Harriet Tubman joins Andrew Jackson on twenty dollar bill

By Adam Schalke

Staff-Reporter

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Harriet Tubman will be featured on the front of the twenty dollar bill. Photo Graphic: Alvin Nguyen

Harriet Tubman, the abolitionist who brought countless slaves to freedom in the Underground Railroad, is being honored by being featured on the twenty dollar bill alongside America’s seventh president, Andrew Jackson.

Secretary of the Treasury Jacob Lew announced the change in April. Tubman will be the first African-American woman to be featured on U.S. currency. The first non-white woman to appear on currency was Sacagawea, who first appeared on her own dollar coin back in 2000.

Tubman will appear on the front side of the bill while Jackson will appear on the back. Jackson’s placement on the back of the bill comes at a time when his legacy is being critically analyzed by historical scholars. Critiques of Jackson’s legacy include his bitter sense of partisanship, dismantling of the national bank, his use of the patronage-based spoils system and his removal of First Americans from their homes in the Southeast to Oklahoma, informally known as the “Trail of Tears” due to the amount of lives lost on the journey.

Some notable conservatives were quick to denounce the change. Republican frontrunner Donald Trump has condemned the act. The New York Post claims that Trump thought the change was a result of “pure political correctness,” and argued that while Tubman should be featured on currency, she should do so at the expense of Jackson.

Former Republican primary candidate Ben Carson also was critical of Tubman being on the twenty dollar bill, with Salon reportedly citing him as calling the change “nothing short of a national disgrace” on behalf of the Obama Administration. However, the change was called for by the Secretary of the Treasury, not the President.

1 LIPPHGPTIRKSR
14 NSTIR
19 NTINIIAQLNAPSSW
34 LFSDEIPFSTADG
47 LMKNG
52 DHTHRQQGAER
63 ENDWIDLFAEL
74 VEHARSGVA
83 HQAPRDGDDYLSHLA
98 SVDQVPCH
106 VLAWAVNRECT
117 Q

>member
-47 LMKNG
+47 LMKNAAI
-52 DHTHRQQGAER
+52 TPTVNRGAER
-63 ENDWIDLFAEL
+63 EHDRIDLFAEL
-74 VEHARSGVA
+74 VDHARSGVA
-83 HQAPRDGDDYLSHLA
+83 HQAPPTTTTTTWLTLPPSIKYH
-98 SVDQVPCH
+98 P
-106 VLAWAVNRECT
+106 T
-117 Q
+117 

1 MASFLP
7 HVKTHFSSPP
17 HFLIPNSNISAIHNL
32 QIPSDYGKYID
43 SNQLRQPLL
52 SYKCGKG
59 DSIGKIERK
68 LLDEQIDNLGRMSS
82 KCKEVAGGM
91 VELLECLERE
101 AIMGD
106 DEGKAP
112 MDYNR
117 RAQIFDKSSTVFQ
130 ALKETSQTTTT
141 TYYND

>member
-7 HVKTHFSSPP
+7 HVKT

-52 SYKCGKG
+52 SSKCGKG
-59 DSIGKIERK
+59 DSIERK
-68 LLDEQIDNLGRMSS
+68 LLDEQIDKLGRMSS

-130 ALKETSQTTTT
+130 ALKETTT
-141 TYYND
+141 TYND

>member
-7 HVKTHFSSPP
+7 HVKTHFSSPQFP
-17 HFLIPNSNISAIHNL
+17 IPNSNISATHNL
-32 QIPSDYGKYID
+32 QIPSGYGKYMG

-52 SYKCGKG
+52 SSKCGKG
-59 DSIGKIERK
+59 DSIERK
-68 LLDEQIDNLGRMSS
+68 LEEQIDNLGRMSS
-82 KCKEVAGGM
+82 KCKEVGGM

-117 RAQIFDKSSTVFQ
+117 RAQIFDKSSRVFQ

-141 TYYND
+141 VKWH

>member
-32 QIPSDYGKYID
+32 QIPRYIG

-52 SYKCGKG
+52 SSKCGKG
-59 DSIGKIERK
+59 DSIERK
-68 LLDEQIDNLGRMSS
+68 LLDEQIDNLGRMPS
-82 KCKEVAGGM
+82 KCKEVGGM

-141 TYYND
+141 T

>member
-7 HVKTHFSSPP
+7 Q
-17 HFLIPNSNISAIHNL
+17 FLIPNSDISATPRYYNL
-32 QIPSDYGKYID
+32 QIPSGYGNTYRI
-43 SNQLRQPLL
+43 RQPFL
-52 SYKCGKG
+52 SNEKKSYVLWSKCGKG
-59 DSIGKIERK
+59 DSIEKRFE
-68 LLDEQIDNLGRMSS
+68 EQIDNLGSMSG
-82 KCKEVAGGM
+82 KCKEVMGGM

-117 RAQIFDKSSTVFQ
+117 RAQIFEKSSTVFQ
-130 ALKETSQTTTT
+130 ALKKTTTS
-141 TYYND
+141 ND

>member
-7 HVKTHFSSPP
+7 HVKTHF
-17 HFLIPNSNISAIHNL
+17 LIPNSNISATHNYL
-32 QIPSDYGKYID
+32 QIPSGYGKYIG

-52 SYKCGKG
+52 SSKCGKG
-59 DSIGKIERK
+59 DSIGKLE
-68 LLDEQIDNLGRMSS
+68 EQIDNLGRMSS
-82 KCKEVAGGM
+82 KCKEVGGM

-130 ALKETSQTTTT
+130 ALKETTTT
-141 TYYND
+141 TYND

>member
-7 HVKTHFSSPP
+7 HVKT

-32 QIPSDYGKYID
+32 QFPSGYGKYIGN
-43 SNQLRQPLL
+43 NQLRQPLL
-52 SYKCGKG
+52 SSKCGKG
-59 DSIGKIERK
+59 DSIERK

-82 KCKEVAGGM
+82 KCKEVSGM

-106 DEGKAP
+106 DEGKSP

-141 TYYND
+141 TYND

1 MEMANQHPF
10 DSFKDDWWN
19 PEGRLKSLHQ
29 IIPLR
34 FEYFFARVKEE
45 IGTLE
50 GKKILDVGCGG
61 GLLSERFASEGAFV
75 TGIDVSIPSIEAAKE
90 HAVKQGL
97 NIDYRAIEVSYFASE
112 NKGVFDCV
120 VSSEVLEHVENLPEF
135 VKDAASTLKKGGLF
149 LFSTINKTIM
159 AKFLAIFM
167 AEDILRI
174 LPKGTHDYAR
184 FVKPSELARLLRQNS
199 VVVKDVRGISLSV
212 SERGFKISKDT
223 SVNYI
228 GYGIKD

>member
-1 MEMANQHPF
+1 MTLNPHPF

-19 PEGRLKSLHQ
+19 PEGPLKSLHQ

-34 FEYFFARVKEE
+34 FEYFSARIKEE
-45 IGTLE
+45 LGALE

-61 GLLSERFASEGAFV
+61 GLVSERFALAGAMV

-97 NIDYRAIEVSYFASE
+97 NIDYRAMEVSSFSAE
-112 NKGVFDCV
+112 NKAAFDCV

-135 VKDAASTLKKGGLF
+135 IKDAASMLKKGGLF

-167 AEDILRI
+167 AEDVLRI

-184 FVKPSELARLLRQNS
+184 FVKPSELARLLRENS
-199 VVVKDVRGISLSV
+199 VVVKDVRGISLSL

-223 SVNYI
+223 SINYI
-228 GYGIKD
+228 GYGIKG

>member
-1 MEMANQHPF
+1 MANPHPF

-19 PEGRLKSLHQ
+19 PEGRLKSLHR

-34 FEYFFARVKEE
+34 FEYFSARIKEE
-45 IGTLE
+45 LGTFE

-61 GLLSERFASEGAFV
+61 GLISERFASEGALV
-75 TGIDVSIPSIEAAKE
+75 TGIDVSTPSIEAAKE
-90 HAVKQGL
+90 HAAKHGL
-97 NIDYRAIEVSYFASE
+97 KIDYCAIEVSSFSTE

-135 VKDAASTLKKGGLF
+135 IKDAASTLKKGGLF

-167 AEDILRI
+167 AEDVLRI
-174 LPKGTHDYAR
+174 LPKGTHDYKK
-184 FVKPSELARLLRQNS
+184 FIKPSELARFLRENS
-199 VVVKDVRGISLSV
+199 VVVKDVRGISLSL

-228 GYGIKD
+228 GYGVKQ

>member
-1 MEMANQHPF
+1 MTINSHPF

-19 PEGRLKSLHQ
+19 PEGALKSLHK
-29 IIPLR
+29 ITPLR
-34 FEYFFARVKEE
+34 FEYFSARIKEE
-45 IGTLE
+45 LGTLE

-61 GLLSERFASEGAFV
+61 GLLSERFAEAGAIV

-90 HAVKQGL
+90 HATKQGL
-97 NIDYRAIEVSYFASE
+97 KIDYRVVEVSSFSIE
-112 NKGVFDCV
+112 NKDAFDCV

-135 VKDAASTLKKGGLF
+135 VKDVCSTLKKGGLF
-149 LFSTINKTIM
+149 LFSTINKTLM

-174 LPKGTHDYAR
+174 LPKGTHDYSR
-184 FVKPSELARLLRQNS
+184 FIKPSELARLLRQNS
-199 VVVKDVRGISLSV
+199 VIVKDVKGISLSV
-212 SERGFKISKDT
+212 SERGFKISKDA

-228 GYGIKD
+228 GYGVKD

Many at Roosevelt, however, were happy about the change.

“I think it’s an excellent thing when our currency matches the diversity of America,” said women and gender studies professor Marjorie Jolles. “There’s more to America’s history than white men and white presidents, so I definitely welcome the decision to change some of our currency to reflect that history.”

“I was pretty happy when I heard about Harriet Tubman being on the twenty dollar bill,” said Linda Teyeson, a psychology student at Roosevelt. “As a woman of color, I was definitely glad that it was happening, but I wasn’t really overwhelmed by the change either. It was just one of those ‘oh, that’s really cool’ type of things.”

The newly decorated bills are set to be released in 2020.

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